I dropped DirecTV a couple of years ago for financial reasons, and have been using a rooftop antenna that came with the satelite dish. I bought a converter box, but the thing stopped working after only 14 months. As it so happened, Best Buy had a great price on a digital TV about a month later, so the old TV went to the Recycling Place in the Sky. I live near I-395 and Little River Turnpike, and get all of the major channels, plus most of the digital-only channels like Channel 26's kids and home channels, and Retro Television on 7-3. So, I'm one of the few people who is perfectly happy with the switch.

Posted by: magicdomino | June 18, 2010 10:22 AM | Report abuse

I live in an area where the only way to watch TV is over the air or staellite. I now use a converter box to wtch over the air TV. The reception ranges from excellent to no signal. There appears to be no pattern to what channels that I can view at any particular time. Very frustrating.

Posted by: kdjkdj | June 18, 2010 10:25 AM | Report abuse

I cut the cord. In State College PA I can get the major networks (NBC,CBS,FOX,ABS), 3 PBS channels, the (sometimes) hillarious RTV, and a couple of other channels I never watch. Most of the shows I used to watch on cable are available on Hulu. I don't miss those that aren't (food network, HGTV). I certainly don't miss the monthly cable bill.

Posted by: astronomer | June 18, 2010 10:27 AM | Report abuse

Chan 7 I don’t even bother looking at anymore because I can’t pick it up that often in Germantown. Chan 9 is only slightly better. Chans 4 and 5 come in fairly well but they are on UHF. 7 and 9 are still on VHF. The only Chan that comes in strong is Chan 66. I don’t know if it is the position of the Sun, phases of the Moon or the weather but few of the stations come in consistently. The change-over has been basically a wash. No better, maybe slightly worse than analog.

Posted by: ecomcon | June 18, 2010 10:39 AM | Report abuse

We got rid of minimum level cable almost 2 years ago to save money. Still have an analog television. Have a converter box but it doesn't seem to do much good. Basically we've just stopped watching television. We watch DVDs occasionally. The only time I missed having a TV was when the Olympics were on.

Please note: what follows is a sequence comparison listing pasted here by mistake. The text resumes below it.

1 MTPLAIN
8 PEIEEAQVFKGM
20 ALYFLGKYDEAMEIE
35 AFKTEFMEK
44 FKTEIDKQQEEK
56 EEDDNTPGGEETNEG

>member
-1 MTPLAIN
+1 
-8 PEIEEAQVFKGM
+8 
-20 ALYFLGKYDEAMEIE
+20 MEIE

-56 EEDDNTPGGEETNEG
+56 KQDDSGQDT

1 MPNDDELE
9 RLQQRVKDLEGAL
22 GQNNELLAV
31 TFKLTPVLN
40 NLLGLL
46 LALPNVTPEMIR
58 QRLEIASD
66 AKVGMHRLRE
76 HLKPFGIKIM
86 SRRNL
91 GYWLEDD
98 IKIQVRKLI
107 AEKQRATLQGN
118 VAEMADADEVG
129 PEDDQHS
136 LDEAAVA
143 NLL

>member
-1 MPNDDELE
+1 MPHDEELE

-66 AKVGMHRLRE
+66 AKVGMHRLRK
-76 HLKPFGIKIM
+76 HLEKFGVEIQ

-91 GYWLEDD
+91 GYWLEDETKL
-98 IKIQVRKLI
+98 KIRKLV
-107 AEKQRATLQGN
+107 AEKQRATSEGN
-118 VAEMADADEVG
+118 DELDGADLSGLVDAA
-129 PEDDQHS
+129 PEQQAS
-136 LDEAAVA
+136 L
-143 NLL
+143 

Posted by: RandomPerson | June 18, 2010 11:05 AM | Report abuse

Here in Bethesda I get 4, 5, 20, 26, 32, 50, and 66. However, 50 is highly dependent on the weather and, apparently, the day of the week as almost every thursday and friday, the hamsters they have powering the transmitter drop dead and I get a signal for maybe half the show. I hate digital television.

Posted by: rukidding4 | June 18, 2010 11:12 AM | Report abuse

To save money, I had dropped cable in favor of over-the-air viewing a few months before the digital changeover, and now I'm using the converter box. My main gripe about the change in the broadcast medium is that now some stations are indeed harder to receive here in Northern VA with my rabbit-ears antenna than those same stations were when before they started digital transmission. I'm sure a rooftop antenna would be much more effective, but I can cope with what I am able to get over the air, especially since I watch a lot of network programs over the Internet instead of on the TV.

Posted by: seismic-2 | June 18, 2010 11:18 AM | Report abuse

We live in West Springfield, VA and down in a hollow. We are getting marginal reception on a digital TV with powered indoor antenna for Channel 4, sometimes we get 7, hardly ever get 9. Reception is adversely affected by wind.

An adjacent bedroom with analog TV, digital converter, and non-powered indoor antenna gets great reception.

Posted by: rrgeek | June 18, 2010 11:56 AM | Report abuse

Dropped DirecTV after being disgusted that they only offered me the 50% discount after I threatened to leave! How long was I overpaying? Not now...I'm over the air and despite the occasional pixilating and few problems I'm happy with my converter box and old CRT TV.

Posted by: chab1 | June 18, 2010 12:08 PM | Report abuse


During the switch my beef with the converter boxes was that it was impossible to find one that would receive and transcode HD TV. Yes, most analogue TV's are standard definition. But for those of us with high end analog TVs capable of 720P or 1080i, we needed something better than a regular RCA out on the analog side, and with a corresponding higher resolution. But it looks like everyone decided that the market was too small and not worth it. That was the real tragedy.

Finally, I ended up buying a WD Live box to do justice to my big screen 720P/1080i analog TV, and watch movies from my hard drive.

I completely gave up on cable and exclusively watch only off the air programming. I get about 40 channels, but pretty much programmed out all but half a dozen of them. The major networks and PBS. Rest is all garbage. Not that these are that much better.

For everything else, I use my PC, and if I need a bigger screen I feed the output through HDMI to my TV, which works just fine.